Stanford University

To develop services that model how access to administrative data can facilitate reliable, reproducible, and groundbreaking research in economics

  • Amount $1,807,297
  • City Stanford, CA
  • Investigator Mark Cullen
  • Initiative Empirical Economic Research Enablers (EERE)
  • Year 2016
  • Program Research
  • Sub-program Economics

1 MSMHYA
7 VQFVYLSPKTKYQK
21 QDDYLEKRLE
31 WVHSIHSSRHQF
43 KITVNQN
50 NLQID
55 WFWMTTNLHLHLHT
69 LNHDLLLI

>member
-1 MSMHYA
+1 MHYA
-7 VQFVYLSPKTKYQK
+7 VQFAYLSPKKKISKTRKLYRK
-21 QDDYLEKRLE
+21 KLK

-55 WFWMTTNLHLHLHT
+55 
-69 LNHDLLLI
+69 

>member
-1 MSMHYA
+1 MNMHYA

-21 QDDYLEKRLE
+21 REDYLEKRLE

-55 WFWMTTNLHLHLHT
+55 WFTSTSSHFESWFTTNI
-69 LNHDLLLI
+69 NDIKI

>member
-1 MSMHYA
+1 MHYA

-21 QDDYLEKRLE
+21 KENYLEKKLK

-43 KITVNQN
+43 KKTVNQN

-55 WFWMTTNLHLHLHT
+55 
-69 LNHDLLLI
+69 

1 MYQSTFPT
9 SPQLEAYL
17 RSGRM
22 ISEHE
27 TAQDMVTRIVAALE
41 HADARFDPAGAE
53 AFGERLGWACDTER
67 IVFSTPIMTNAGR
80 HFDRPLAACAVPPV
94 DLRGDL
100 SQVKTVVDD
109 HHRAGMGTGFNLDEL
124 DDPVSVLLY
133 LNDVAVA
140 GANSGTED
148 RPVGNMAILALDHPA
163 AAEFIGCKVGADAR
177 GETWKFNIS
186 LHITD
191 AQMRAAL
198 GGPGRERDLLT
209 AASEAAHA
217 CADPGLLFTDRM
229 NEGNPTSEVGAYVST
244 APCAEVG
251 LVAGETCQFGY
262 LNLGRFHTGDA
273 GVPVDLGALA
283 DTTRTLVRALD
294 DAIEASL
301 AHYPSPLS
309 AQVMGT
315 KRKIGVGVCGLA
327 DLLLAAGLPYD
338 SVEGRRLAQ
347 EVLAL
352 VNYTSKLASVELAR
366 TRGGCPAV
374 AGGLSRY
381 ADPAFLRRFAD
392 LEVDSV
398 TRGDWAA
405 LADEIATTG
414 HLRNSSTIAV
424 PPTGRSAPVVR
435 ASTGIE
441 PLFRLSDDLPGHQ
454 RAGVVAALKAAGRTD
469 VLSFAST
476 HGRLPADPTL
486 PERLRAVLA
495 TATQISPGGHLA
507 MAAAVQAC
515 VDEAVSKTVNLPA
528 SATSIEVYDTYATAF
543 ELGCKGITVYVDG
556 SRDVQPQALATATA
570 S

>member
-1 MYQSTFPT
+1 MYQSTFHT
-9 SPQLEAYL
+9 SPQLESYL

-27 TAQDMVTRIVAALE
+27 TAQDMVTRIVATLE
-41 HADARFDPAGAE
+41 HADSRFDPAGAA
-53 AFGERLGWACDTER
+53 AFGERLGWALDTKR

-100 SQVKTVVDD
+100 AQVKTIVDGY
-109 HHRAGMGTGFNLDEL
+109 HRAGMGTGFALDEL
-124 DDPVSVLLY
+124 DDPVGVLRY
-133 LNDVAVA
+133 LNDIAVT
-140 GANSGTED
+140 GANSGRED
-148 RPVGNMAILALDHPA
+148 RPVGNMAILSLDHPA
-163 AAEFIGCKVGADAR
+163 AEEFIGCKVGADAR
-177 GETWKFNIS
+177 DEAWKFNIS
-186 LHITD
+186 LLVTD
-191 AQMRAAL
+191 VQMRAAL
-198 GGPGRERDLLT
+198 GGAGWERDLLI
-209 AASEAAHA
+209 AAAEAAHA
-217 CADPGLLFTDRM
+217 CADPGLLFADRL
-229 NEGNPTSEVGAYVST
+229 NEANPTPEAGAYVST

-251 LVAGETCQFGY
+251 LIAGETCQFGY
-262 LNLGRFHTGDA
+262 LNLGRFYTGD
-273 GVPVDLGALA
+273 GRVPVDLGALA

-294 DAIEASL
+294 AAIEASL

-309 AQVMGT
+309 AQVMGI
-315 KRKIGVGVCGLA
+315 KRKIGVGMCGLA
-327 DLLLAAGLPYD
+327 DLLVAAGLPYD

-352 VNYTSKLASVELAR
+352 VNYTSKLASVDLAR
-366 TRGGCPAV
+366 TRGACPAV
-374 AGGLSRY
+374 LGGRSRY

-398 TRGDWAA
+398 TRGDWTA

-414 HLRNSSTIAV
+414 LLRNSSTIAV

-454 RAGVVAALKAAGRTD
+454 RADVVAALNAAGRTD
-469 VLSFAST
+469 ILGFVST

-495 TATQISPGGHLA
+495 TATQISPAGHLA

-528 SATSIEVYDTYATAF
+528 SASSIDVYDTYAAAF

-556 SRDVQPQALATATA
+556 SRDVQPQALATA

Empirical economists tell tales of woe about the difficulties of accessing, processing, linking, and analyzing administrative data. Many have tried to address such impediments independently in the course of this or that research project. A piecemeal approach, however, is less effective than what might be accomplished by working together. This grant supports a project by a team of empirical economists and technologists at Stanford University to build and staff a new Stanford Data Core that will reduce social scientists’ struggles, and enhance their triumphs, with administrative data. Led by principal investigator Mark Cullen, the team has already gained access to over 230 administrative datasets, more than 100 server racks, and petabytes of data storage. The team will begin by harmonizing, documenting, cleaning, and adding to these datasets and then moving computations on them to the cloud in collaboration with Google. After the data have been pulled together, the team will test this new computational environment through the launch of four pilot research projects covering topics in economics from economic opportunity to contract labor markets. Though interesting in themselves, the projects will primarily serve as useful test cases to measure the functioning of the new computational environment. Finally, the project team is particularly keen on finding, sharing, and standardizing solutions to the legal challenges that encumber research on administrative data. Working with university lawyers at Stanford, the team will model what routine nondisclosure and data use agreements can and should look like. They will then promote this resource and these contracts to the wider scientific community.

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